Tuesday, August 17, 2010

Sexy Girl from Ultimate Street Car USC 2010 Photos

Sexy Girl from Ultimate Street Car USC 2010 PhotosSexy Girl from Ultimate Street Car USC 2010 Picture
Sexy Girl from Ultimate Street Car USC 2010 PhotosSexy Girl from Ultimate Street Car USC 2010 Photos
Sexy Girl from Ultimate Street Car USC 2010 PhotosSexy Girl from Ultimate Street Car USC 2010 Wallpaper

Picture Via : www.modifiedcars.com

August, in the garden

An August garden is seldom, according to most gardeners, as attractive as a June garden. This is especially so after weeks and weeks with almost no rain. But some stalwarts continue to bloom, particularly this delightful honeysuckle, Lonicera serotina -- talk about bang for the buck, this beauty just goes and goes, bloom after sweetly-scented bloom. Walking into my garden morning or evening, its rich, honeyed fragrance is the first thing you'll notice. And it's lovely opened, as above, or just about to bloom, as below.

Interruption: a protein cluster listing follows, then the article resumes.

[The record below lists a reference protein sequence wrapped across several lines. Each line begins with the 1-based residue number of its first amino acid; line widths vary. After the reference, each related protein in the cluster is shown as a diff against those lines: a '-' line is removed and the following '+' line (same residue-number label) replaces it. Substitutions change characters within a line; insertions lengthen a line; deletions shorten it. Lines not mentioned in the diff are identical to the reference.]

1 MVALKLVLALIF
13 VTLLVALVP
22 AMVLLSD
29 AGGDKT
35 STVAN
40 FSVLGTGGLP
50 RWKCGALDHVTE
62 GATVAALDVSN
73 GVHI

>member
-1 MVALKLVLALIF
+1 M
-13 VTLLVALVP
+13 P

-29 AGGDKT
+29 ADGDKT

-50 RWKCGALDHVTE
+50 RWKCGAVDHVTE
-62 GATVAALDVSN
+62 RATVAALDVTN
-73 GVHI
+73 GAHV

Another garden stalwart is the Crocosmia. Not that it blooms and blooms all summer -- it saves its orange cheer for right when it's needed to add colour to a dried-out, rather dull palette. But what does go on and on, Crocosmia-wise, is the foliage, broad straps of green that clump together thickly to fill in holes as needed. There are hort-trendier varieties -- I have a few in my garden, the bronze-leaved ones are quite nice -- but most of my plants were inherited from whoever planted them long before we arrived here some 18 years ago. I rip clumps out regularly, as they do tend to spread, but I don't think I could be without them in the garden, especially in August.

And then August's star, the commonly-named Rose of Sharon, more accurately called hibiscus syriacus. We have another my dad brought over from my parents' garden and planted here many years ago, which I love for that reason. But for my favourite bloom, we have the Blue Bird, with its rich shades of blue contrasting the creaminess of the stamen. This is a nicely compact shrub so I get to see the blooms very nicely, unlike its more unruly cousin across the yard.

Isn't it gorgeous?!

Sadly, I have to leave my August garden and head to campus for a slew of administrative chores, tedious ones that are the first nasty step in getting ready for the coming term. But it will be here waiting for me when I get back later. Are you spending any August time in a garden? Do you notice changes? Tomorrow, I'll show you some more portentous blooms . . . Cliff-hanger, eh?

Sunday, August 15, 2010

Smooth Kayaking Too